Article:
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Found 2 items, similar to Modulus of elasticity.

**English → English** (WordNet)
Definition: modulus of elasticity
modulus of elasticity
n : (physics) the ratio of the applied stress to the change in
shape of an elastic body [syn: coefficient of elasticity,
elastic modulus]

**English → English** (gcide)
Definition: Modulus of elasticity
Modulus *\Mod"u*lus\*, n.; pl. Moduli. [L., a small measure. See
Module, n.] (Math., Mech., & Physics)
A quantity or coefficient, or constant, which expresses the
measure of some specified force, property, or quality, as of
elasticity, strength, efficiency, etc.; a parameter.
[1913 Webster]
Modulus of a machine, a formula expressing the work which a
given machine can perform under the conditions involved in
its construction; the relation between the work done upon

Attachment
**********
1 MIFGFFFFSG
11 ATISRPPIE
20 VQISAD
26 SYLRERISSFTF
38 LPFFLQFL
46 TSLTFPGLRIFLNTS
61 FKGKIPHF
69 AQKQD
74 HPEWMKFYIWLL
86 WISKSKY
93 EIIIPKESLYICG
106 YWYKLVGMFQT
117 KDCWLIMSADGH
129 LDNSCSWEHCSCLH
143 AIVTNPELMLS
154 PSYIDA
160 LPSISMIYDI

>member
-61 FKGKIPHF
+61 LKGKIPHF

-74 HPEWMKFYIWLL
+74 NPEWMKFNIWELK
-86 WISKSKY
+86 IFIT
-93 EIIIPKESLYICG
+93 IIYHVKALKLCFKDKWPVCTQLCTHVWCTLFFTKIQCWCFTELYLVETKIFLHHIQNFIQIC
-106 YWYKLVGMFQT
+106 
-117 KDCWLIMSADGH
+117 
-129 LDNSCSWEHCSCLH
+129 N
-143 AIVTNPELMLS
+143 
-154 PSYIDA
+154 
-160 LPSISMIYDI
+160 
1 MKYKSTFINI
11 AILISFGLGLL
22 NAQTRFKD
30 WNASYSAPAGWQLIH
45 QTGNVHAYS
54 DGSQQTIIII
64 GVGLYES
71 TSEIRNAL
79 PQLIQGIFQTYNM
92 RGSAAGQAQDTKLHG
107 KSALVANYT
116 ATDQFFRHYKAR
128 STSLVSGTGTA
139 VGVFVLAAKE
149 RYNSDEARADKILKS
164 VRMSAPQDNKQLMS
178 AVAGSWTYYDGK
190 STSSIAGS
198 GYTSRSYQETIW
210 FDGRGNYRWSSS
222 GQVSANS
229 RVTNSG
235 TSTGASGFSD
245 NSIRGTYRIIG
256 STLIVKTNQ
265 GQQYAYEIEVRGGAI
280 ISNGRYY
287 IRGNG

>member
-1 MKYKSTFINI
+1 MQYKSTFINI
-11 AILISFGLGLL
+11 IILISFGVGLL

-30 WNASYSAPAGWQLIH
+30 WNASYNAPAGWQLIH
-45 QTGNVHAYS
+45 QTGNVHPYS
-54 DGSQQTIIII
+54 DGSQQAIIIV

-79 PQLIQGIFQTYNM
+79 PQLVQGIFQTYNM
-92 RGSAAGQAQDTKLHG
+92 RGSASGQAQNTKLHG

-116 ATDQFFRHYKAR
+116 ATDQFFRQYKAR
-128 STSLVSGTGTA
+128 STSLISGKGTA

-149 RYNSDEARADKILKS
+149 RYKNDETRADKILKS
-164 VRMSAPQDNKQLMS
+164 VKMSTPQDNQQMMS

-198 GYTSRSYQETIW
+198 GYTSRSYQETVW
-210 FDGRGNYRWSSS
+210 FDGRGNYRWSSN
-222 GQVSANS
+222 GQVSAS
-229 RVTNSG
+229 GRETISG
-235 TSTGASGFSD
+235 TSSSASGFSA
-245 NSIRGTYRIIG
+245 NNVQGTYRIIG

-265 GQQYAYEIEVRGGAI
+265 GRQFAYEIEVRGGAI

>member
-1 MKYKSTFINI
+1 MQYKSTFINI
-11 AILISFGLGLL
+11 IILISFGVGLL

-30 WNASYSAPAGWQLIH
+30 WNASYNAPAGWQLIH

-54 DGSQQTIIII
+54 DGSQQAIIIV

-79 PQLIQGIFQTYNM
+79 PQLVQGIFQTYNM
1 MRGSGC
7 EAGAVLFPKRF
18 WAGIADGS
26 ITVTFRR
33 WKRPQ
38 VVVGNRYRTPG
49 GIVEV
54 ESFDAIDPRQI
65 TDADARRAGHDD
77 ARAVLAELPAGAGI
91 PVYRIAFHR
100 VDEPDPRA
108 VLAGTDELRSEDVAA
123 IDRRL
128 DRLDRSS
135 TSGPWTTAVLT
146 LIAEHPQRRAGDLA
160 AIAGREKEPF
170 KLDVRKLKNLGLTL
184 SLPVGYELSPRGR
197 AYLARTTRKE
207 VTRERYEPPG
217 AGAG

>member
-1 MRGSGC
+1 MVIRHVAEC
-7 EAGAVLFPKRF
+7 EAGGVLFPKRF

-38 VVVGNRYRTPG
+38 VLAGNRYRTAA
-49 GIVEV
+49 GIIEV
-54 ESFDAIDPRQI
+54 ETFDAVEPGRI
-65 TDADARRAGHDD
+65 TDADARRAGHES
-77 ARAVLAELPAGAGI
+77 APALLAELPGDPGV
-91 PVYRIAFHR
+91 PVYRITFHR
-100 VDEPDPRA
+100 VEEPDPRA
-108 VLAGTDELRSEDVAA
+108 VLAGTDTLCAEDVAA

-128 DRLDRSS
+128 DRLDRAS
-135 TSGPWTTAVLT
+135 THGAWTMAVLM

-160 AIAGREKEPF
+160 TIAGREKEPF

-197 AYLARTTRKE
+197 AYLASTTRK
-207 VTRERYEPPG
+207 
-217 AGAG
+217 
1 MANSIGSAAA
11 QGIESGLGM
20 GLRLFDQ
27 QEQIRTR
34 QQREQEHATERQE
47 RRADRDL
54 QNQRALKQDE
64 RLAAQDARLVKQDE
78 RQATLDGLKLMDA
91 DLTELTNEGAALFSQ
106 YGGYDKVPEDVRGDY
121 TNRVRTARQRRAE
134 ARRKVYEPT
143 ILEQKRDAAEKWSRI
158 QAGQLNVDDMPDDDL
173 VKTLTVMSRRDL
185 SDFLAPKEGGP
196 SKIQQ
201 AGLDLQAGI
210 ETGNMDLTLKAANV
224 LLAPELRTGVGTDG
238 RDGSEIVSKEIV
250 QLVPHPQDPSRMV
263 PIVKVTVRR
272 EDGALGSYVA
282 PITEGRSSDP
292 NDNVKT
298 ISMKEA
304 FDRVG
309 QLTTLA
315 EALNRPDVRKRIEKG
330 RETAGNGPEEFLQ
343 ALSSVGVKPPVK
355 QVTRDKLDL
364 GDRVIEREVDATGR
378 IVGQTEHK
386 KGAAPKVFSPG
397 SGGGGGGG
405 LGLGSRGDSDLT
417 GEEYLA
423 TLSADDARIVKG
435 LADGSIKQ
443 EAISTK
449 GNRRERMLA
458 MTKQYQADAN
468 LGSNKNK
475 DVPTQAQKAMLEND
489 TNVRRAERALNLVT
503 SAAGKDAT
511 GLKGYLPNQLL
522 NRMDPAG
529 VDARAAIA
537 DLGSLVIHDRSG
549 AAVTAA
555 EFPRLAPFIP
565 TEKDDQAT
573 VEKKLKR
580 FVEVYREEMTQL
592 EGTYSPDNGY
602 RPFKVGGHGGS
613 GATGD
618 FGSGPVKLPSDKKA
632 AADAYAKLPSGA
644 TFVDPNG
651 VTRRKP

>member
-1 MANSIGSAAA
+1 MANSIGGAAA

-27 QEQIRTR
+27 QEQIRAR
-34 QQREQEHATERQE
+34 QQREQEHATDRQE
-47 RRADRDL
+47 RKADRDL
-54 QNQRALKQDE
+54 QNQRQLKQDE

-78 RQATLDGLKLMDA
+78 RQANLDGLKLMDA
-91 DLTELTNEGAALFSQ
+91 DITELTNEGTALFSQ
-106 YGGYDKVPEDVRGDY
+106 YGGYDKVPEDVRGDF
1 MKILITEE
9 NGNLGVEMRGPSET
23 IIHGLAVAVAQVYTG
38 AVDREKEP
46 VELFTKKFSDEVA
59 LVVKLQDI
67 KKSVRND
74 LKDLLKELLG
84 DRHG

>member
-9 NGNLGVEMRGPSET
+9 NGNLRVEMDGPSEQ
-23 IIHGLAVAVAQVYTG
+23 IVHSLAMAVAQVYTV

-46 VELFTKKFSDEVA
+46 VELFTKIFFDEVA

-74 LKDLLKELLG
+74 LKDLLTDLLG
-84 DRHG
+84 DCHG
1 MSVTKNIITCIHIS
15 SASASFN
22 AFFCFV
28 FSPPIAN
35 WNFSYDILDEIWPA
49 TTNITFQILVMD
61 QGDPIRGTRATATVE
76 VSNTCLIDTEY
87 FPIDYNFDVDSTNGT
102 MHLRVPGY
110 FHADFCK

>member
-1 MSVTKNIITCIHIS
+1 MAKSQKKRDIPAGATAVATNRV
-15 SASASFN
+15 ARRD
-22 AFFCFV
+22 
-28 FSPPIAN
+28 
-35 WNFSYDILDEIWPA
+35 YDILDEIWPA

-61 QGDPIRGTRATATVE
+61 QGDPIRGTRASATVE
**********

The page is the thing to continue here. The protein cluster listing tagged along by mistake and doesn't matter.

a machine by the moving power, and that yielded at the
working points, either constantly, if its motion be
uniform, or in the interval of time which it occupies in
passing from any given velocity to the same velocity
again, if its motion be variable; -- called also the
efficiency of the machine. --Mosley. --Rankine.
Modulus of a system of logarithms (Math.), a number by
which all the Napierian logarithms must be multiplied to
obtain the logarithms in another system.
Modulus of elasticity.
(a) The measure of the elastic force of any substance,
expressed by the ratio of a stress on a given unit of the
substance to the accompanying distortion, or strain.
(b) An expression of the force (usually in terms of the
height in feet or weight in pounds of a column of the
same body) which would be necessary to elongate a
prismatic body of a transverse section equal to a given
unit, as a square inch or foot, to double, or to compress
it to half, its original length, were that degree of
elongation or compression possible, or within the limits
of elasticity; -- called also Young's modulus.
Modulus of rupture, the measure of the force necessary to
break a given substance across, as a beam, expressed by
eighteen times the load which is required to break a bar
of one inch square, supported flatwise at two points one
foot apart, and loaded in the middle between the points of
support. --Rankine.
[1913 Webster]

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